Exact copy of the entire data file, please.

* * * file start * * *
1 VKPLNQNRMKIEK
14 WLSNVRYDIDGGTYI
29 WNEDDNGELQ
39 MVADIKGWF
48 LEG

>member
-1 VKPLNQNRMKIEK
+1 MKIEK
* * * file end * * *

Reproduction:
1 VKPLNQNRMKIEK
14 WLSNVRYDIDGGTYI
29 WNEDDNGELQ
39 MVADIKGWF
48 LEG

>member
-1 VKPLNQNRMKIEK
+1 MKIEK